As the tests showed that the salinity of Taylor’s River was higher than the waters nearer the seashore, Nudd laid out his saltworks on a two-acre tract adjacent to his wharf and warehouses. He modeled it on those operating on Cape Cod, where the salt making industry had begun in earnest when British embargoes during the Revolution had caused shortages of every kind of good, and it continued to grow until peaking at nearly 700 individual saltworks in the 1830s. Writing in the early 1930s, nonagenarian James Warren Perkins recalled Nudd’s works as a series of wooden vats (or “rooms” as they were called), each measuring fifteen feet square and 3 inches deep, standing 3 feet above the ground, and protected from the rain by a moveable roof. A windpump, “located about one hundred yards down river,” supplied salt water to the vats.

The salt making process consumed 350-400 gallons of seawater for every bushel of salt crystals produced, and, depending upon the amount of available sunshine, took anywhere from three to six weeks to complete. With a yearly output in the neighborhood of 48 tons, Nudd’s saltworks would have supplied a little over half the salt needed for the approximately 300,000 pounds of dried and pickled fish produced by the entire Hampton fisheries (1840 data).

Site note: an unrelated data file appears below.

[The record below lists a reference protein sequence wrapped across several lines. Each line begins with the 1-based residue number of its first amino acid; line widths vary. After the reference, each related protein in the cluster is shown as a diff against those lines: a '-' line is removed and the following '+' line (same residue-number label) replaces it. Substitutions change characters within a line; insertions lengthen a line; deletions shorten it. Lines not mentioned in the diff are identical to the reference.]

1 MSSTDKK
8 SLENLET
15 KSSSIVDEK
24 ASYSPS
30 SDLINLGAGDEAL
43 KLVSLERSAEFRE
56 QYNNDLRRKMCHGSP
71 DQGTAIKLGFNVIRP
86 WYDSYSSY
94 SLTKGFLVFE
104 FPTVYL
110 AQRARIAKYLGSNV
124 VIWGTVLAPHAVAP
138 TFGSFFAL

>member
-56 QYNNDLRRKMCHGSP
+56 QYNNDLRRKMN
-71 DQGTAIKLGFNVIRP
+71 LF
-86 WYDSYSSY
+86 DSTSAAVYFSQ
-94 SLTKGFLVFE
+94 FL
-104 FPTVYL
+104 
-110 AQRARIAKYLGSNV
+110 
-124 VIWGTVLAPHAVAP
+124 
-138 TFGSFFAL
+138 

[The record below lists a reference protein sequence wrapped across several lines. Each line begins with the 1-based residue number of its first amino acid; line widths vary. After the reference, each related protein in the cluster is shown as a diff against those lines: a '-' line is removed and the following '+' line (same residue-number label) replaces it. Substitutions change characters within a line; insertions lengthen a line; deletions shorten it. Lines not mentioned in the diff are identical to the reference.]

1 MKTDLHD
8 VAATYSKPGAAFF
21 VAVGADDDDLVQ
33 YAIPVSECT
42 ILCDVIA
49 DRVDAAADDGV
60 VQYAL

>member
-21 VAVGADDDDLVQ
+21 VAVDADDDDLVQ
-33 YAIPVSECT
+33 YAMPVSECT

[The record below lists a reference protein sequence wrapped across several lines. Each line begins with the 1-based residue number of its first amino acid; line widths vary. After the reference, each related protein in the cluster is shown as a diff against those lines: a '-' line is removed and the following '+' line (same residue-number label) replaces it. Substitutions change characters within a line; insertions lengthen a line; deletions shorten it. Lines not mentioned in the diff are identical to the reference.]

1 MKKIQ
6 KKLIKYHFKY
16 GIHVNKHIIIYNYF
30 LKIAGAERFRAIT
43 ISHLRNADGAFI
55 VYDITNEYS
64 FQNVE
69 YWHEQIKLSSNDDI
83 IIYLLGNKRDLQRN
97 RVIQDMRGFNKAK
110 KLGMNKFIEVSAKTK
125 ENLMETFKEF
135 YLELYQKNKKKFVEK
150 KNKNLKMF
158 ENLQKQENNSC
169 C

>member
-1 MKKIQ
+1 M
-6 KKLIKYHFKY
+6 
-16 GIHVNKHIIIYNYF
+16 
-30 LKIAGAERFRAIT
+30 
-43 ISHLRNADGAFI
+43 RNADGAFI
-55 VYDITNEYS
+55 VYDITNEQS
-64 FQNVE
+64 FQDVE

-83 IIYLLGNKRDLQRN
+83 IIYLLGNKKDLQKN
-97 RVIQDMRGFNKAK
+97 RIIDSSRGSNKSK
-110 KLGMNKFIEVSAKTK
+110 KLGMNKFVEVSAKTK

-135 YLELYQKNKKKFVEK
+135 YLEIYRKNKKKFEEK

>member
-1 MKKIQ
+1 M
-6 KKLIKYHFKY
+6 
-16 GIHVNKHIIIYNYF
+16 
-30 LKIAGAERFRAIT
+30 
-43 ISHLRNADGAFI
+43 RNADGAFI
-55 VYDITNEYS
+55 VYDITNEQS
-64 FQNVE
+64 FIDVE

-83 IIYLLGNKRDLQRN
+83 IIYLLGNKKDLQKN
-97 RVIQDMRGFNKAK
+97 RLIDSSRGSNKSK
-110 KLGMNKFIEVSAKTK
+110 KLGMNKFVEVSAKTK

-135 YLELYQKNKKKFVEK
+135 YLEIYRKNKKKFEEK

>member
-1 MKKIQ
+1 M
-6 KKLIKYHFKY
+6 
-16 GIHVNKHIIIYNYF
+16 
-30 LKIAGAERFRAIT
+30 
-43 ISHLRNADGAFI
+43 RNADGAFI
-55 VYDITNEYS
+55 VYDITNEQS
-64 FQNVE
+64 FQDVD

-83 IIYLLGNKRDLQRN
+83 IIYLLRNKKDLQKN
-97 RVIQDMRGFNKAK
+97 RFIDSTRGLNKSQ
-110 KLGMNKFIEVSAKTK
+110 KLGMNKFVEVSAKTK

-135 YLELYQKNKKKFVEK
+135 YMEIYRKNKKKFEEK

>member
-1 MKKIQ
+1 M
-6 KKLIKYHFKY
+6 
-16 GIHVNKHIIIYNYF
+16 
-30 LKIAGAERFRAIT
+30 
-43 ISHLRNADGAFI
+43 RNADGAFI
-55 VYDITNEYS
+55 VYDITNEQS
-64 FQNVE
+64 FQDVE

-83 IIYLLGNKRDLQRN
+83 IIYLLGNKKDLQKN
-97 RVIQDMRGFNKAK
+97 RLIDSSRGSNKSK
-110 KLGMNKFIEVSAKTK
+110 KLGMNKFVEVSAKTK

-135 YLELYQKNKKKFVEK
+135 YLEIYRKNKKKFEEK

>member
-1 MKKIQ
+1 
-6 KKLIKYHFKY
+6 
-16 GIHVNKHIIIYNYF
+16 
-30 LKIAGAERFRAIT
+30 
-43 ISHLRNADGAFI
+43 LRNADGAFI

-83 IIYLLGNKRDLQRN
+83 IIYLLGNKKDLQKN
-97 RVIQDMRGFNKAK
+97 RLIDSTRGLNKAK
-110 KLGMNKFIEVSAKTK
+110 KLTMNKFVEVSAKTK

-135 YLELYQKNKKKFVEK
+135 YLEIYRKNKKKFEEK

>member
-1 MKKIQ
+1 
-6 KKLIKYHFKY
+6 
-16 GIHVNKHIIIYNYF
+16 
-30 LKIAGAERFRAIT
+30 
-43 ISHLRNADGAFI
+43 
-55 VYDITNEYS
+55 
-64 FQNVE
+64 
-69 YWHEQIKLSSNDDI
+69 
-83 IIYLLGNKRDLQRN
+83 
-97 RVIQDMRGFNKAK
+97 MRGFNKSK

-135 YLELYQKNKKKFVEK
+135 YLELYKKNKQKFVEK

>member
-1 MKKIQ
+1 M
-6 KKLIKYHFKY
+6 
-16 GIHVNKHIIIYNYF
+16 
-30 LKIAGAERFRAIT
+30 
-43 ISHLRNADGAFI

1830 Hampton map.

Location of David Nudd’s house, saltworks, wharf, and warehouses. From the c.1830 map of Hampton, courtesy Hampton Historical Society.

Remnants and Revivals

With the shuttering of the saltworks, Nudd salvaged its timbers and used them to build the Granite House Hotel on Boar’s Head (later renamed the New Boar’s Head, this hotel was destroyed by fire in 1908). Remnants of the saltworks could still be seen in the early 20th century, languishing alongside the riverbank near the old Landing place.

Reinvented by the artisanal foods movement, salt has become the new beer. Cape Cod Saltworks, 1830 Sea Salt, and Wellfleet Sea Salt, small companies which provide specialty cooking salts to consumers, have revived the salt making tradition on Cape Cod. Who knows, beer came to Hampton, and someday salt might, too.

Originally published in the Hampton Union, November 30, 2018.

History Matters is a monthly column devoted to the history of Hampton and Hampton Beach, New Hampshire. “Hampton History Matters,” a collection of new and previously published essays, is available at, Tuck Museum, and Marelli’s Market. Contact Cheryl at or